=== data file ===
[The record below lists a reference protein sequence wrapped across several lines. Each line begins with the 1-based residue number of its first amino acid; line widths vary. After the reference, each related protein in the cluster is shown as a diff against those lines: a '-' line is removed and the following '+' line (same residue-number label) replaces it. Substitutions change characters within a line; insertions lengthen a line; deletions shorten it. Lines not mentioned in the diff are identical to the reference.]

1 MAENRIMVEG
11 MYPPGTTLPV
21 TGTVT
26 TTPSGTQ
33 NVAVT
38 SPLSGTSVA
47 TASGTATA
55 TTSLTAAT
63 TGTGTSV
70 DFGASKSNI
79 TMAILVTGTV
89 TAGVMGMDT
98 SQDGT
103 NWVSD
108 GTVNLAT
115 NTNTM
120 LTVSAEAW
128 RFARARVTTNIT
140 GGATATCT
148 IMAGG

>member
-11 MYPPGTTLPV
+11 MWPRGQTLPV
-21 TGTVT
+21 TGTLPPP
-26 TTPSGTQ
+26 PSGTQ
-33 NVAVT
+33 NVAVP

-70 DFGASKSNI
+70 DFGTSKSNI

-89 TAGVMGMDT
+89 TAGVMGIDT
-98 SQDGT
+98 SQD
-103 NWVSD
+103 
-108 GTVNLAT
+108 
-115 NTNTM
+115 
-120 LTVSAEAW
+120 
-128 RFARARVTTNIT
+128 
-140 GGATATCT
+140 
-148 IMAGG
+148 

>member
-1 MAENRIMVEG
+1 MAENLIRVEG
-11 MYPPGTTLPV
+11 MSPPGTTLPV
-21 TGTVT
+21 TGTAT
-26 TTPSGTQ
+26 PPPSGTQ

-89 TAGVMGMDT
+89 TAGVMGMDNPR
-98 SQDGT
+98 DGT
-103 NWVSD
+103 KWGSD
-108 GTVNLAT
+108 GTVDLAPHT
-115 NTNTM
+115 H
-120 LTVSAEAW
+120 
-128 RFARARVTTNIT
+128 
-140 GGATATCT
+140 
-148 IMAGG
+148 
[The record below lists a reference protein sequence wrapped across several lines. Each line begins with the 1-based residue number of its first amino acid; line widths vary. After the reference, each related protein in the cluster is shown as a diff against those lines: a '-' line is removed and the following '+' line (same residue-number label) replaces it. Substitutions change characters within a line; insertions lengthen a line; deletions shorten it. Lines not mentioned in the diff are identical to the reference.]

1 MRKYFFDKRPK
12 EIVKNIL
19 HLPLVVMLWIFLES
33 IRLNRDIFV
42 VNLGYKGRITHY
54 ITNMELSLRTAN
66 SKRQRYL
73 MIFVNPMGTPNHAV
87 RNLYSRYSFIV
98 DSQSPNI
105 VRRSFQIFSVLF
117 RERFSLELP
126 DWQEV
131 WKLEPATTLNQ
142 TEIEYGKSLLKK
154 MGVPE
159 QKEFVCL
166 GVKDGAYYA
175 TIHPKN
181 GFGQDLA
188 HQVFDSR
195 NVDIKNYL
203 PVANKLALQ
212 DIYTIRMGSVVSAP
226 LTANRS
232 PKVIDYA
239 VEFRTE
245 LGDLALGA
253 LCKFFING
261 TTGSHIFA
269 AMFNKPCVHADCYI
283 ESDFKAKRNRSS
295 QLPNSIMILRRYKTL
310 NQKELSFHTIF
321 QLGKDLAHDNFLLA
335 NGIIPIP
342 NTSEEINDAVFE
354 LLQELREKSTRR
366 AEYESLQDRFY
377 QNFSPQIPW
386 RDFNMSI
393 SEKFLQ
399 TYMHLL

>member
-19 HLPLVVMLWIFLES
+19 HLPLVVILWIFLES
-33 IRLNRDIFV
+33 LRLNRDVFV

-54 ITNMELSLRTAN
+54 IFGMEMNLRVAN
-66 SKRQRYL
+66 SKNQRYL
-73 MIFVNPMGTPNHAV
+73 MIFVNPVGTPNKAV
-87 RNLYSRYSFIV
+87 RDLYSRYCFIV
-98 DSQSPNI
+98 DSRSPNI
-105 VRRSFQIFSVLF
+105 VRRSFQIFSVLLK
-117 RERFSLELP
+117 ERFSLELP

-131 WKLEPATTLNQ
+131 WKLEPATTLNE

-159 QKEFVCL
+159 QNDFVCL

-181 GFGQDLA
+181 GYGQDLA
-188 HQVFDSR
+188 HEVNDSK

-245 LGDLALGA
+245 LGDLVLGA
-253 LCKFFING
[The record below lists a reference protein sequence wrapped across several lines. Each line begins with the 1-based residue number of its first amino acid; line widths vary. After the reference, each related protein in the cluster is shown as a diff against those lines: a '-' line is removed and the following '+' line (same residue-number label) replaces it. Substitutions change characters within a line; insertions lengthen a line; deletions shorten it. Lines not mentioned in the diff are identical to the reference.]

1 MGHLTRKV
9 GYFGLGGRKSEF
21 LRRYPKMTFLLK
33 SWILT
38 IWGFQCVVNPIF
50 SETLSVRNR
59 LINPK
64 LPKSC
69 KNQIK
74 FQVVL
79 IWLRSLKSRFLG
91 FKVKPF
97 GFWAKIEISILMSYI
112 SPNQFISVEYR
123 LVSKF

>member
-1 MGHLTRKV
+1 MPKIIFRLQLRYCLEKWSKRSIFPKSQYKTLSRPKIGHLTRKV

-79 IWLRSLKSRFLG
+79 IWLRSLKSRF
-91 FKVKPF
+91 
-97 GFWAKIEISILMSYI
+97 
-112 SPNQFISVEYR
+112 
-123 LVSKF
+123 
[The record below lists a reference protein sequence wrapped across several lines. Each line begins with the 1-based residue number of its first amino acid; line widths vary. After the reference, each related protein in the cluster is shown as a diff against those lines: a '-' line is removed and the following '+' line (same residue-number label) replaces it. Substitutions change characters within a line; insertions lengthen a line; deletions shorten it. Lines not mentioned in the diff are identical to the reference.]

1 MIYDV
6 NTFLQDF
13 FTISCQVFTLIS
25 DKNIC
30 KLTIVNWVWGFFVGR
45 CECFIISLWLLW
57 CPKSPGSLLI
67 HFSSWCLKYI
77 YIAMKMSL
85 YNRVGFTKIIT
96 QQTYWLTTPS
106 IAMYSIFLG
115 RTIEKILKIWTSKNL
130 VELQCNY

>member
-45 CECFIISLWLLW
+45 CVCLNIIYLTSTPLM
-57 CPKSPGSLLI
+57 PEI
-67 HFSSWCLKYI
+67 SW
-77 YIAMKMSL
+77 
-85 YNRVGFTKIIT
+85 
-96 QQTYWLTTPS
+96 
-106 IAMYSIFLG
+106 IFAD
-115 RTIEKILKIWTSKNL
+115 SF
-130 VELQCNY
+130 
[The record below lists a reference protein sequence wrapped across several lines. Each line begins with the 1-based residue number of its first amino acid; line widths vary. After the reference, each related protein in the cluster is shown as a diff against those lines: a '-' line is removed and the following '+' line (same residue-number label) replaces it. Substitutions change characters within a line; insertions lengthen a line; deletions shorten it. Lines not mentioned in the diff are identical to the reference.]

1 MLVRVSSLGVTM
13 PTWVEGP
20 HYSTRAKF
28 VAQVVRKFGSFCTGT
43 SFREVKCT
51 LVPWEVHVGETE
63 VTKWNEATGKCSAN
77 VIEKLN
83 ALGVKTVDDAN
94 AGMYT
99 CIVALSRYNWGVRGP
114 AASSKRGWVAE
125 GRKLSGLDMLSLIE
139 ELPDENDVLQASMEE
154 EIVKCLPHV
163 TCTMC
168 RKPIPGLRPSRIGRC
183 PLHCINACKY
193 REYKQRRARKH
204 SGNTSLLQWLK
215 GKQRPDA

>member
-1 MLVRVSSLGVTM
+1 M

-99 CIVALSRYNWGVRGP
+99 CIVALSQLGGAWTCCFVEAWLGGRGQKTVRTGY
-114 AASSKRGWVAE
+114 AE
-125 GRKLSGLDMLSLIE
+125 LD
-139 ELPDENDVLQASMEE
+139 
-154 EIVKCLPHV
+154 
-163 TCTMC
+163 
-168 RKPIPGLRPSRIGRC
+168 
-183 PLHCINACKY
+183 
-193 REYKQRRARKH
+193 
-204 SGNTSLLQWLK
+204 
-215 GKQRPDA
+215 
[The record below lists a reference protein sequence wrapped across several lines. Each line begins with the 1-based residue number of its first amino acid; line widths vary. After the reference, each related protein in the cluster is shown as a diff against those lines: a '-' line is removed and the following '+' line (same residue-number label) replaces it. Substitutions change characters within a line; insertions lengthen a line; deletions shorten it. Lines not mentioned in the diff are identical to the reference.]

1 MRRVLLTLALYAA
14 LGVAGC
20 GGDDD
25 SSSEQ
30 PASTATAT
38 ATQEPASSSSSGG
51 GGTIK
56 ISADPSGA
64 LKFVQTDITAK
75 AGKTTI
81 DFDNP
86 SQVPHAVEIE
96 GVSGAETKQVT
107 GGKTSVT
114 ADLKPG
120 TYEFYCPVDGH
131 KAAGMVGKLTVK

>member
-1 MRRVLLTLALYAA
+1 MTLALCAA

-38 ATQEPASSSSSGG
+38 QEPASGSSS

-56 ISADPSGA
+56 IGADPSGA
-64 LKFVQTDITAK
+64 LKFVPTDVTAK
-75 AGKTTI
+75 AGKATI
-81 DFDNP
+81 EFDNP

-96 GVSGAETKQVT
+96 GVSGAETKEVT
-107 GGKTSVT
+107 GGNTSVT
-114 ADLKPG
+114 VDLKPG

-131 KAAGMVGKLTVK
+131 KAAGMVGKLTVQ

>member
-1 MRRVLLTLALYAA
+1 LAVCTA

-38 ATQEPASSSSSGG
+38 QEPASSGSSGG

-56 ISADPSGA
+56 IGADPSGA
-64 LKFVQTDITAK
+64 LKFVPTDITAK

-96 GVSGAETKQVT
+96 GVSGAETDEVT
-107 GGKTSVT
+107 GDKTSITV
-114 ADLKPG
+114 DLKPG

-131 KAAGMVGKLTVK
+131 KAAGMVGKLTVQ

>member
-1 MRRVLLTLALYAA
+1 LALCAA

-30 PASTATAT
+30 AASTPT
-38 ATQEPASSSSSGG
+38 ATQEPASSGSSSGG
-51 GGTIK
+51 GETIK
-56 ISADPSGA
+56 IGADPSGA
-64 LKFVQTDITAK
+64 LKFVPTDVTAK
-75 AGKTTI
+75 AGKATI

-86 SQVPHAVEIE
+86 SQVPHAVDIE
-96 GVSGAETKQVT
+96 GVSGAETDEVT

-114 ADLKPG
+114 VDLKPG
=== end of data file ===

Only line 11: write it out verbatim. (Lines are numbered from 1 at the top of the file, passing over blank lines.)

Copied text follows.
70 DFGASKSNI